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    The Great Automatic Grammatizator: Writing, Labour, Computers

    Eve, Martin Paul (2017) The Great Automatic Grammatizator: Writing, Labour, Computers. Critical Quarterly , ISSN 0011-1562. (In Press)

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    What does it mean when we say that computers can ‘write’ and how are recent developments in neural networks and machine learning changing this capacity? This article examines the long-standing literary fear of authorship being replaced by machines while also interrogating the labour and credit implications that sit behind widely used structures of authorship in a technological age. The argument makes reference to one work of computer-generated writing – Johannes Heldén & Håkan Jonson’s Evolution [2014] – and to one software paradigm (a character-based recurrent neural networks for language acquisition trained on the corpus of the journal Textual Practice). I here argue that unless we conceive more broadly of the criteria for ‘authorship’ as a labour function, and unless we take seriously the need to see textual production as social production, hybridized (but predominantly) machine identities will come to dominate a literary landscape.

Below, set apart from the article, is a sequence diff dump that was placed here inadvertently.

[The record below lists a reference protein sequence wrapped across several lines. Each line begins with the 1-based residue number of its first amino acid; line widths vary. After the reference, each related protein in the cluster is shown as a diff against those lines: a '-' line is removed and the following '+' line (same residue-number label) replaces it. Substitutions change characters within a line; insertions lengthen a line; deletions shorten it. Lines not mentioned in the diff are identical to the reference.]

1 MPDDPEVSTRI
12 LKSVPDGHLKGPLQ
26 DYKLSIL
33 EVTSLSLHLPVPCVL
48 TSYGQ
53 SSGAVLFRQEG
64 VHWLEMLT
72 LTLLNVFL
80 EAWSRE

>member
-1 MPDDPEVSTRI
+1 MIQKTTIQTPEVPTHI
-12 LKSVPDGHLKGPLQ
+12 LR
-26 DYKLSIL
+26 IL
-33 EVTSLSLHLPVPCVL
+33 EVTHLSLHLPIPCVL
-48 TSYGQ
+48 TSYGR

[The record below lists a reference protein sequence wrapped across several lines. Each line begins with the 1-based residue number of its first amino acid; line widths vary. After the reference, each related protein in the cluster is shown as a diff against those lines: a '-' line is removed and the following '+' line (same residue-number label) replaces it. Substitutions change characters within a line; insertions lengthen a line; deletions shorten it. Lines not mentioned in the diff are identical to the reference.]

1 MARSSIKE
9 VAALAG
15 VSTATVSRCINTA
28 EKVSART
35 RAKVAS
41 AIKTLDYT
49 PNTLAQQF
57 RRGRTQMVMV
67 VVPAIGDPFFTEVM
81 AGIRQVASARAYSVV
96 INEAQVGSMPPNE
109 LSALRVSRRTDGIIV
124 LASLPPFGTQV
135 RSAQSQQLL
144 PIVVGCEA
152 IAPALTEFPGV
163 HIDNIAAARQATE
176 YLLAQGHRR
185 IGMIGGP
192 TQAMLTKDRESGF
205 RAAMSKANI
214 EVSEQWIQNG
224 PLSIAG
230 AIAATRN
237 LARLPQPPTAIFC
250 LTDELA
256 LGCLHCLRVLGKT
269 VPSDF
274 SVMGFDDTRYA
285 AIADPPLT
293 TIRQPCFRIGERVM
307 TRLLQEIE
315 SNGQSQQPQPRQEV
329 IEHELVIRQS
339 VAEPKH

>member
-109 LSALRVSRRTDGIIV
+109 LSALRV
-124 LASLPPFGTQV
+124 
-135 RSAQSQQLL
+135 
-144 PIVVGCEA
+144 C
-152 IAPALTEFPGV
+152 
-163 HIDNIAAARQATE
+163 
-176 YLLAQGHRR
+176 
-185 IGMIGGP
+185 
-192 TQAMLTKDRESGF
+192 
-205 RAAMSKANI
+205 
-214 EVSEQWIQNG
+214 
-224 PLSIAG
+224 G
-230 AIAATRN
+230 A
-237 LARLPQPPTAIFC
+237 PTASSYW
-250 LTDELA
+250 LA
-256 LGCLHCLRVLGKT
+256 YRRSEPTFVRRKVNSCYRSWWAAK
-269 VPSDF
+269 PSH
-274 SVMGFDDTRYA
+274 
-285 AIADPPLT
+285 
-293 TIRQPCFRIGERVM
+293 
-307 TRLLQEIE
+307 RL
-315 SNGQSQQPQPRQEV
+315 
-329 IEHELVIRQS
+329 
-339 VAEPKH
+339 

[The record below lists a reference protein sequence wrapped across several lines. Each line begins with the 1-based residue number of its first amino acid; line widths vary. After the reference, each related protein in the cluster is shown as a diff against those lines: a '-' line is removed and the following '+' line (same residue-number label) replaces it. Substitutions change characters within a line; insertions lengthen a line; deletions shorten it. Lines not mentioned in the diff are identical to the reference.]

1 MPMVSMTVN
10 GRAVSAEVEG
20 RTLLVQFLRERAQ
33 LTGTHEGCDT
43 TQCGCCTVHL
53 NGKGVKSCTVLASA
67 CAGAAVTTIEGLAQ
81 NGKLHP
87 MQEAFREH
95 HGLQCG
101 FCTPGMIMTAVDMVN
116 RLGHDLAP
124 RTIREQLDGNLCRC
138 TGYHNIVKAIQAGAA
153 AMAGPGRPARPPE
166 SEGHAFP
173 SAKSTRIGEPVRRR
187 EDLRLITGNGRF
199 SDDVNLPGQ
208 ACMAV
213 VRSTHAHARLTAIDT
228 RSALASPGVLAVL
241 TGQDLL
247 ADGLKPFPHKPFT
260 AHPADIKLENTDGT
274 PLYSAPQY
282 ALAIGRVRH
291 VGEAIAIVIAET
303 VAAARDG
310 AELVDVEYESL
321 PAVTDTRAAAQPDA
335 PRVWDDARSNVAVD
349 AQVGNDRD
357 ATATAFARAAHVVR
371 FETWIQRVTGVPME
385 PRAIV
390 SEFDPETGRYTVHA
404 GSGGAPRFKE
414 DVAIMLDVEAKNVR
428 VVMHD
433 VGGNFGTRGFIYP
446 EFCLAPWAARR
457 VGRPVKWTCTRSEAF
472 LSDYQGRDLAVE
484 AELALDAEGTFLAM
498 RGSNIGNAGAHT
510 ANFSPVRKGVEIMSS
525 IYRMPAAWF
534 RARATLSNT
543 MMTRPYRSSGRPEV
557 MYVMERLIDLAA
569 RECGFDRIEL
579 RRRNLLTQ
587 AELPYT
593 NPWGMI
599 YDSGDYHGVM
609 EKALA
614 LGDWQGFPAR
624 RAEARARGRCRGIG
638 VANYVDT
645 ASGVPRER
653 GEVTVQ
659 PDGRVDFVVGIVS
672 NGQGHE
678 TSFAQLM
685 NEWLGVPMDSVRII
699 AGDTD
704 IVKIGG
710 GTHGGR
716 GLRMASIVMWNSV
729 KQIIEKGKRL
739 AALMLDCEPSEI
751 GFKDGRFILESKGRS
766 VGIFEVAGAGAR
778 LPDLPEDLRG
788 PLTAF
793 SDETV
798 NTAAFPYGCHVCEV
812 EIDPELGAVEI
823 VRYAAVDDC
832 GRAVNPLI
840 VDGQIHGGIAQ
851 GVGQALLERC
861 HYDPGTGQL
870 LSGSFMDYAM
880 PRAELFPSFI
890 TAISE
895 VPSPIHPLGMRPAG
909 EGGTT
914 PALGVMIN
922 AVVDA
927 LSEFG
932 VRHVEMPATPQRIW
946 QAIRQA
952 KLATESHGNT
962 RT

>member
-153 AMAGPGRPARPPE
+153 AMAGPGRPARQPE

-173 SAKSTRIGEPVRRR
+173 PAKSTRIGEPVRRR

Item Type: Article
    School: Birkbeck Schools and Departments > School of Arts > English and Humanities
    Depositing User: Martin Paul Eve
    Date Deposited: 10 May 2017 06:45
    Last Modified: 11 Aug 2017 15:46


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